Natalie Rangel completed her M.A. in Hispanic Linguistics in the Department of Hispanic Studies at Texas A&M in 2013. For her thesis, she carried out a matched-guise experiment to compare covert attitudes towards Spanish, English, and Spanish-English code-switching in Laredo, Texas. The results of this study are available in  an article in Spanish in Context (12.2) which she co-authored with me and her M.A. co-chair, Verónica Loureiro-Rodríguez. Natalie recently completed her Ph.D. in Spanish Linguistics at the University of  Texas at Austin.

Undergraduate Researchers

María José Rosales was my research assistant in 2013-14, while completing her double degree in Spanish and Biology. As my assistant, she collected and analyzed data for a study on address representation in contemporary Uruguayan children's literature. We presented this work together in Language Matters (the Glasscock Center working group on linguistics), as well as at the annual conference of the Linguistic Association of the Southwest (LASSO) in San Diego, California in 2014. The resulting article appeared in Hispania (99.2) in 2016. María José is currently attending Texas A&M University School of Law in Fort Worth, Texas.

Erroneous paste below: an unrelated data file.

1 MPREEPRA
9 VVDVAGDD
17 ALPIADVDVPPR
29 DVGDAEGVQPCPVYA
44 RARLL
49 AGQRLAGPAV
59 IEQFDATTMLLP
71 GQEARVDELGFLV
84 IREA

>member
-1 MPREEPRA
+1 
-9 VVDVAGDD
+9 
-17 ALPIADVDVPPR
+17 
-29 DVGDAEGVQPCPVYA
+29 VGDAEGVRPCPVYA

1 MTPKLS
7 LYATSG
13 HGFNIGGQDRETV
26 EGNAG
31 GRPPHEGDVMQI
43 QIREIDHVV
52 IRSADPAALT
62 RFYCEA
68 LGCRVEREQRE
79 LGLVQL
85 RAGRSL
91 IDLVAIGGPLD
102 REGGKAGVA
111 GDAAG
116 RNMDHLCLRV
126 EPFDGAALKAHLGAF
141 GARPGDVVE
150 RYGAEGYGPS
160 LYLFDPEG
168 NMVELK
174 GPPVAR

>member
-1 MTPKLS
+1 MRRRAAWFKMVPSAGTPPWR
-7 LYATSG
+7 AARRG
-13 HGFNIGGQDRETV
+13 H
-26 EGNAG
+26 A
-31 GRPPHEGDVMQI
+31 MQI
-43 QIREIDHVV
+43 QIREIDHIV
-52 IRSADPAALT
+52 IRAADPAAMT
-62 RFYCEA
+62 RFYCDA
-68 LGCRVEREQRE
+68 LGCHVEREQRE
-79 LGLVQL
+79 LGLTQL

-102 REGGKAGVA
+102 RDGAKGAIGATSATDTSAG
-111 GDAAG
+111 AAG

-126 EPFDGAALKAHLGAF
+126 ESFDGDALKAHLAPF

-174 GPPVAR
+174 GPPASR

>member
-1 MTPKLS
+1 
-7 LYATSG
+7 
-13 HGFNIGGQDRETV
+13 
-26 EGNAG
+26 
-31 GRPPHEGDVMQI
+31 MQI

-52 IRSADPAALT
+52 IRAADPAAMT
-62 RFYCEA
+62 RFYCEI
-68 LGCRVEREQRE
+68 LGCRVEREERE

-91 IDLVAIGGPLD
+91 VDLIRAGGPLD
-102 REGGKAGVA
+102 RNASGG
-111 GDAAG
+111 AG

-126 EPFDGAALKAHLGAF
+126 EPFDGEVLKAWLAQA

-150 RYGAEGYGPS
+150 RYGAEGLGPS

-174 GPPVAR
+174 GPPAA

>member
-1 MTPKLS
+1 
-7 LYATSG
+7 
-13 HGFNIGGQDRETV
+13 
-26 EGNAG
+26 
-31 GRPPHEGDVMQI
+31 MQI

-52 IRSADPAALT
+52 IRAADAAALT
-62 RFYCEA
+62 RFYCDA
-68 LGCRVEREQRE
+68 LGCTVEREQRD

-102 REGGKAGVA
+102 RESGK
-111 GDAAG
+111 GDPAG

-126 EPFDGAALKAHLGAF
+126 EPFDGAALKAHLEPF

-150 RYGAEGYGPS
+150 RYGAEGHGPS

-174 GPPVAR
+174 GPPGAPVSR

Tess Blumenthal (formerly Butt) was my research assistant in 2015-16, while she was completing her B.A. in Spanish. Right before that, she had travelled to Uruguay to perfect her language skills and collect data for a study on forms of address in early Uruguayan children's literature. We used that data for a collaborative project that has been accepted for publication at the Journal of Historical Pragmatics.  Tess is also an extraordinary event planner: she was in charge of organizing the third meeting of the International Conference on Address Research (INAR 3). She has since completed an M.A. in Spanish at Baylor University and is currently a first-year student in the Ph.D. program at the University of Texas, Austin. In addition, she holds an intern position with the Linguistic Society of America.